A few points of interest:
- The clinical trials have mixed findings on the benefits. The harm of unnecessary treatment is real. The harm of false positives outweigh the benefits
- Men at risk of getting prostrate prostate cancer are not part of this recommendation. It applies only to healthy men.
- "Of the men who had three or four rounds of screening, the false positive rate was 12 to 13 percent." I think this means that among men who don't have prostate cancer, 12 to 13 percent will be told they have cancer three or four consecutive times! This level of inaccuracy is quite astounding.
- Dr. Herbert Lepor (urology professor): "The notion that prostate cancer is not a threat to the well being of men is simply wrong." I'm shocked that an academic at NYU could equate a criticism of a detection method with a denial of an illness, without losing a beat.
- "Critics say the studies were not long enough to show a benefit." Let us do a thought experiment. We start screening men from 21 years old. Each year, we issue large numbers of false positive results. By the time these men become at risk for prostate cancer, a large proportion of them would have received at least one positive result. This screening policy will surely catch most of those who would develop the cancer. Now imagine, that we didn't have a screening technology, we just randomly tell a certain proportion of men they are positive. This "false screening" will also identify most of those afflicted.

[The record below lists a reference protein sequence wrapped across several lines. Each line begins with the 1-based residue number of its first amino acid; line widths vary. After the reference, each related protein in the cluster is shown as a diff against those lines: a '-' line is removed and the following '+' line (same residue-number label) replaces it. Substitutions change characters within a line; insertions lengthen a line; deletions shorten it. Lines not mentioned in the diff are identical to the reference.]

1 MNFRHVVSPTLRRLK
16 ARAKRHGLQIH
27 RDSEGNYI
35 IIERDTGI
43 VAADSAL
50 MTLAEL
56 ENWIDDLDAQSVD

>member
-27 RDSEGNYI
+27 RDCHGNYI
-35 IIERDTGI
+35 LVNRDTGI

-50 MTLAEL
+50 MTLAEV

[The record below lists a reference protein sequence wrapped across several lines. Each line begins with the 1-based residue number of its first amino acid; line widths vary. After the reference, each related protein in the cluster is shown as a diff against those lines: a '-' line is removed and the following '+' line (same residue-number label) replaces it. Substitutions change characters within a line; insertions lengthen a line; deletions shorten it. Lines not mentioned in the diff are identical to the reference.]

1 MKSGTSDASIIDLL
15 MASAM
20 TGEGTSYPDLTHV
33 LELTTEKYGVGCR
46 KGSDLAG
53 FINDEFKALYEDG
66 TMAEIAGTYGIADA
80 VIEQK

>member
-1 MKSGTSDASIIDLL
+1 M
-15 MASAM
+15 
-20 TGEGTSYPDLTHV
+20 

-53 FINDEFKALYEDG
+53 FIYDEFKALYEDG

- Further, unless prostate cancer has some kind of very long incubation period, waiting longer shouldn't improve the screening accuracy. The study referenced in the article also tracked patients for 10 years. This type of criticism is not serious unless they come prior to the test results being issued.
- Note also false positive errors are invisible. Once the little tumors are removed, it is not possible to know if they would have developed into anything malicious. Invisible errors mean the people committing them can't be called into account. By contrast, false negatives are definitely public. For more, see Chapter 4.